Grupo León Jimenes, the biggest company in the Dominican Republic and the parent of cigarmaker La Aurora, has long supported the Dominican community, particularly in Santiago, where most Dominican cigars are made. In 1996, the company created a park for the people of Santiago next to its factory. In 2003, the company established an ultramodern museum, brimming with artifacts from the Dominican Republic and including a history of Santiago. Over the past 10 years, León Jimenes has invested money in the nation's infrastructure, helping 17,000 people in 30 tobacco-producing communities in the northwest Dominican Republic. The money went for schools, solar energy for areas without electricity, and more. It's all part of the company's motto, to contribute to "the achievement of a better nation."
Endless numbers of cigars have been given away for charity. Some of Fuente's most talented cigar rollers make the company's most elaborate smokes for charity. These cigars, made with several wrappers, impossibly complex curves and artistic twists and details, which can take days to create, are never sold at retail. President Carlos Fuente Jr. uses them for auctions to raise money for Cigar Family. Each year, the Cigar Family Web site holds an online auction of these and other rare cigars to raise money for the needy.
The Eiroas, the family behind the Camacho brand, created an entire cigar brand for charity in 1999 called Esperanza Para Los Niños, or help for the children. Christian Eiroa, vice president of the company, came up with the box-pressed cigar with a group of cigar smokers from the Internet. "We sold around 45,000 cigars on our own Web site," says Eiroa. The cigars were priced around $3 each, with half the proceeds earmarked for El Nuevo Amanecer, a school and orphanage in Honduras.
Humidors have even played a role: Davidoff of Geneva raised $10,000 for September 11 charities through the sale of humidors, including one decorated with a rendition of firemen raising the flag at the ruins of the World Trade Center in New York.
In February, a former cigar factory became a place for the most destitute homeless to find a place of refuge. A 100-year-old building in New Haven, Connecticut, where F.D. Grave cigars were once made, was transformed into Liberty Safe Haven, part of a project aimed at ending homelessness in Connecticut. Liberty Community Services is trying to raise another $750,000 to complete the project, which offers refuge to the homeless who cannot live in shelters, the type of people "that have been living under bridge embankments," said James M. Schaffer, senior development officer of the project. The stately brick building, which still carries the F.D. Grave name above the second story, is an ongoing reminder of the charity of cigarmakers.
Such charity is not always welcomed. The Fuente and Newman school was born from rejection: both companies had attempted to donate to charities in the past, but were spurned due to their being in the cigar business.
All the money raised by the Fuente and Newman efforts goes to the Cigar Family charity. The companies assume the administrative costs so that a dollar donated is a dollar given to those in need.
The towns of Caribe and the five neighboring villages were in need when the Fuentes began growing wrapper there in 1992. "When we first came here, there was no electricity, there was no water. We had no idea of the problems in the surrounding villages—we were here to grow tobacco," said Fuente, who has become immersed in the charity project along with Eric M. Newman, the president of J.C. Newman Cigar Co. The Fuentes and Newmans have a long-standing relationship: they are joint partners in Fuente & Newman Premium Cigars, which distributes both companies' handmade brands.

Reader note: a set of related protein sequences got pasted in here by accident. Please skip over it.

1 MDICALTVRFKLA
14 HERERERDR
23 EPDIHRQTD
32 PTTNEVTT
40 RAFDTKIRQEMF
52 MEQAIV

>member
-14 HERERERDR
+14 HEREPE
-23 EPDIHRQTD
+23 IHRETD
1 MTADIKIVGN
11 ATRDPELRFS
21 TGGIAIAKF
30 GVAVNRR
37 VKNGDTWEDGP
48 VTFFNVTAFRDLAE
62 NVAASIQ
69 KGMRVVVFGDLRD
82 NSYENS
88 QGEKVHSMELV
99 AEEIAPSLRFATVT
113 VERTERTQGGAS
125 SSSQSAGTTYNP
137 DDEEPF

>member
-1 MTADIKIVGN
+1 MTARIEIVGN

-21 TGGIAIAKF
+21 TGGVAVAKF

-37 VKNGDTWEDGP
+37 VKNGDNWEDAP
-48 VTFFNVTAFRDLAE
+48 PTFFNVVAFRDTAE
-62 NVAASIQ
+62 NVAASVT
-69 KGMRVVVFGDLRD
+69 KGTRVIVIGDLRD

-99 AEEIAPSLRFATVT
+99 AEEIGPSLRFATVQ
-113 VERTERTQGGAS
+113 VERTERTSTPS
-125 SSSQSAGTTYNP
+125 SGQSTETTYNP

Not long after Fuente began making regular trips to the farm, he became aware of the level of poverty affecting the area's residents. "You realize you have a responsibility to help these children in some way."
Fuente and Newman found a kindred soul in David Luther, executive director and founder of the Institute for Integral Dominican
Development. The initial plan was to add a wing to an existing school in the area, but Luther, who has lived in the Dominican Republic for more than 50 years, persuaded Fuente and Newman to do something more: to create their own school, with amenities such as a health center and recreation center.
"The school is not just teaching the kids how to read and write," says Luther. "It's teaching them to get along together. Byproducts we didn't expect are happening." Unbeknownst to the organizers, people from neighboring towns had an inbred hatred of one another. Early rides on the bus resulted in fights. Now they work together. (One tiny girl, obviously a future politician, forged an alliance with a larger, older girl from another town during school elections and bartered a power share. She is now president of the class.)
The infectious smiles of the children warm the hearts of visitors, especially those who have children of their own. They greet visitors in the English they have recently learned, and laugh just like children from any other part of the world. Fuente warmly greets the children, who call him Carlito. Newman is particularly popular, standing surrounded by happy kids as he hands out photos from earlier visits. Fuente's brother-in-law, Wayne Suarez, a big, tough man, is equally moved by the little ones.
The school opened in September. On a visit by Cigar Aficionado editors in February, electricity was about to be installed, which would power the computers. The future will bring a baseball field and basketball court, but the most pressing matter is an expansion to handle more children, especially those past grade eight. Graduates now have nowhere to go.
On opening day, the students were given new uniforms and new shoes, and took part in a grand opening ceremony. The children were asked to march at the ceremony, but resisted at first. Many explained it was the first time they had a pair of new shoes, and they didn't want to harm them.
After the Cigar Family school is over one day, a yellow bus provided by the charity stops, and happy children run out, the sun nearly dipping beneath the mountains on the horizon. The children smile and laugh, heading toward their homes.
They are the lucky ones. For now, the school is full. For the little boy in his village with the old eyes, hope will have to wait at least one more year.
The Cigar Family Charitable Foundation
The World of Montecristo Relief Organization
Liberty Communication Homeless Housing Community Services